The Religious Affairs Ministry today confirmed what hundreds of thousands of Muslims in the country have feared: just like last year, there is to be no Hajj pilgrimage for Indonesians this year.
Religious Affairs Minister Yaqut Cholil Qoumas made the official announcement this afternoon, quashing any lingering faint hopes for the departure of Indonesians to Saudi Arabia with just under two months to the start of Hajj.
Indonesia had little remaining time to decide whether or not it was going to send pilgrims to Hajj this year, with the main barrier being Saudi’s refusal to grant entry to pilgrims inoculated from COVID-19 using vaccines that aren’t approved by the World Health Organization (WHO).
The vast majority of inoculated Indonesians received a vaccine by Chinese pharmaceutical firm Sinovac, which had only been given WHO approval this week. Had the Indonesian government decided to send its pilgrims to Hajj, there would have been practically no time to make the appropriate preparations as the sacred event begins on July 17.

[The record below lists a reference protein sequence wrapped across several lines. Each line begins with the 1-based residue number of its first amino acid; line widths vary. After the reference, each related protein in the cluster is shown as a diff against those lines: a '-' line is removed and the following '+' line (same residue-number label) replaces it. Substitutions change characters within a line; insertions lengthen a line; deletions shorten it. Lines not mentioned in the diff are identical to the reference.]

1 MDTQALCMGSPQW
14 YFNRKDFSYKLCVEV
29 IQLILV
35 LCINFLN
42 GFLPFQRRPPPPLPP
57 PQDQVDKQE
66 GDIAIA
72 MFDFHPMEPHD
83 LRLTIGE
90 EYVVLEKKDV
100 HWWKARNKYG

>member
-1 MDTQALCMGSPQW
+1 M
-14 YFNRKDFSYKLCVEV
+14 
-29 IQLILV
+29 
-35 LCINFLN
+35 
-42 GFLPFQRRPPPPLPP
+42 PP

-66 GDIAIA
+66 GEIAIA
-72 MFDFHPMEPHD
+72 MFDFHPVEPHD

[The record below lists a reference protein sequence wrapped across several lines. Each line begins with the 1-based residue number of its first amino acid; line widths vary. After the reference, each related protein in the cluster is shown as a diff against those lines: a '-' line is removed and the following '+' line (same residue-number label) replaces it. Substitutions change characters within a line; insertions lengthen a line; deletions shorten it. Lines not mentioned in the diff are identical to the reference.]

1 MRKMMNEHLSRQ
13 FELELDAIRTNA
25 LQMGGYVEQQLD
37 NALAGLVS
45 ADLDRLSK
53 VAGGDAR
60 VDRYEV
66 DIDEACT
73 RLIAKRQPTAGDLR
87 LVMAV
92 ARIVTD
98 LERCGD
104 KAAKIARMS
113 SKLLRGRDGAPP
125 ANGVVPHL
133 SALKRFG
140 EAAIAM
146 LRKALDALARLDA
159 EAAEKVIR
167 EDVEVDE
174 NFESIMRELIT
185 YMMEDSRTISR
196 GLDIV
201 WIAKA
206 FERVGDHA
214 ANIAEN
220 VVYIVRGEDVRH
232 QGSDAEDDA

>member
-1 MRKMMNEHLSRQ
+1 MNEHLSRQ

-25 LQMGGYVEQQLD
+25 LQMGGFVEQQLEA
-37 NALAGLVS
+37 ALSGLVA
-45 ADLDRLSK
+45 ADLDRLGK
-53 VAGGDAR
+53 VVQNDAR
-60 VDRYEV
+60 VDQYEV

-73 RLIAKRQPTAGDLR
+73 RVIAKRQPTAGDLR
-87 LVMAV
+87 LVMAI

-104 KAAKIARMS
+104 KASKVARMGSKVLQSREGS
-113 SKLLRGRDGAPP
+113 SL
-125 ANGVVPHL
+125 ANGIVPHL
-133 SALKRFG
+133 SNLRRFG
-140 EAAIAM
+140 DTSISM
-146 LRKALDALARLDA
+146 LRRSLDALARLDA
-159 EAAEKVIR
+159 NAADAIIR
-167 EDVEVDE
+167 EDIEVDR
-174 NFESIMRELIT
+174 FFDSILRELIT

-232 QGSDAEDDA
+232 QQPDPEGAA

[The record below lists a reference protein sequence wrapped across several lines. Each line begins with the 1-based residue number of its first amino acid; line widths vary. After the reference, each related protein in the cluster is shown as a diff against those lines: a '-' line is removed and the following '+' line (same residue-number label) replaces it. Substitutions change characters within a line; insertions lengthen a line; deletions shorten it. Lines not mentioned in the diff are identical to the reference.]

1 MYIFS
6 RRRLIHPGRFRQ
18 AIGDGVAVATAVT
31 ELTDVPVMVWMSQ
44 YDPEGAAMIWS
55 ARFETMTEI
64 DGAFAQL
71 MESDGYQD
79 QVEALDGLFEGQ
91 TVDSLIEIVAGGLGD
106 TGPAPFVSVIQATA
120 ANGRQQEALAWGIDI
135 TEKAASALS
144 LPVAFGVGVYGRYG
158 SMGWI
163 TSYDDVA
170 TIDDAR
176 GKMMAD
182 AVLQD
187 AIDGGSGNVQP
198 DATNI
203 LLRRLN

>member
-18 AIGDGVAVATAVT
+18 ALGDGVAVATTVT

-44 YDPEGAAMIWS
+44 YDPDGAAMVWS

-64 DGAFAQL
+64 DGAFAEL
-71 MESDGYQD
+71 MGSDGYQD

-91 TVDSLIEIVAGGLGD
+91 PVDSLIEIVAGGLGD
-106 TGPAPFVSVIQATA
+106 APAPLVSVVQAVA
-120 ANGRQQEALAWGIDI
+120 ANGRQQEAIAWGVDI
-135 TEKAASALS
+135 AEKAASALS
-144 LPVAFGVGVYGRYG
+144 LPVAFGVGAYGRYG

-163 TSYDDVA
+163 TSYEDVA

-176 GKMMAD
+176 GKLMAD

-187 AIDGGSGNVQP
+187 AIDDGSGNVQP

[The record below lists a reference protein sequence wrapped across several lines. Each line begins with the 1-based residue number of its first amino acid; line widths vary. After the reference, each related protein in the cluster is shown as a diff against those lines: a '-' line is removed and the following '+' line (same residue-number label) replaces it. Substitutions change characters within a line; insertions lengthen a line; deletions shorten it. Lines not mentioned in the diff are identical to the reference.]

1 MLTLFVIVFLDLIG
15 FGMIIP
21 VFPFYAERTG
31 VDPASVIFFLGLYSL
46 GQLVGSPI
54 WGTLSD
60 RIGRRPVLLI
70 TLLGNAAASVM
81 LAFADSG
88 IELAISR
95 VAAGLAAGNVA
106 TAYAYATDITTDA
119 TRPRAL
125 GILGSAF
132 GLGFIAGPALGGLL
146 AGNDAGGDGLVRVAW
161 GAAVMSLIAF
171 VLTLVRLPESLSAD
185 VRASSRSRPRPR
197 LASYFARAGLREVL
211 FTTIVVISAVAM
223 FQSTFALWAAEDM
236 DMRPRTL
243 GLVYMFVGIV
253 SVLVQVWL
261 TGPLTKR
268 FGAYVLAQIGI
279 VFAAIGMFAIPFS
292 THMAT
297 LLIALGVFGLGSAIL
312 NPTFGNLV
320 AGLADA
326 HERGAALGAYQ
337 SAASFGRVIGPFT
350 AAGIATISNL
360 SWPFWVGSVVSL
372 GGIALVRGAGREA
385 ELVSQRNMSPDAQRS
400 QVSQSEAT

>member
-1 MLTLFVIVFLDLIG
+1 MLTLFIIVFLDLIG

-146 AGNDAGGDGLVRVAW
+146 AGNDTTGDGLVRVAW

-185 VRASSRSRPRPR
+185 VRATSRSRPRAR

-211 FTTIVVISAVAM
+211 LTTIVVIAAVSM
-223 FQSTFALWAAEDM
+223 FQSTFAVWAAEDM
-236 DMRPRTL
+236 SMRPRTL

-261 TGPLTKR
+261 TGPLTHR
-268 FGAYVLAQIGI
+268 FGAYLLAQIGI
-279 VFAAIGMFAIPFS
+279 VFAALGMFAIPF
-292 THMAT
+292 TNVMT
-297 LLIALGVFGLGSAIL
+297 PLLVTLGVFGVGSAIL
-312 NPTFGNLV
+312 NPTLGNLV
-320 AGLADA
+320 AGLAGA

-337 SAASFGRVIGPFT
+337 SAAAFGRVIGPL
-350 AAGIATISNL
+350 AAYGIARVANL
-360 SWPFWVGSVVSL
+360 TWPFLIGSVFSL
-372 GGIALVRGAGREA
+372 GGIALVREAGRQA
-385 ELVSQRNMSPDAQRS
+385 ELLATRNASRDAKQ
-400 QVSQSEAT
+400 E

Last year, more than 200,000 Indonesian pilgrims put their plans on hold due to the global health crisis. The number would have been much smaller this year as Saudi is expected to downscale the number of pilgrims as a health precaution.
Indonesia, which has the largest Muslim population in the world, is traditionally afforded the largest Hajj quota each year with over 200 thousand pilgrims, followed by Pakistan and India at around 170 thousand each.
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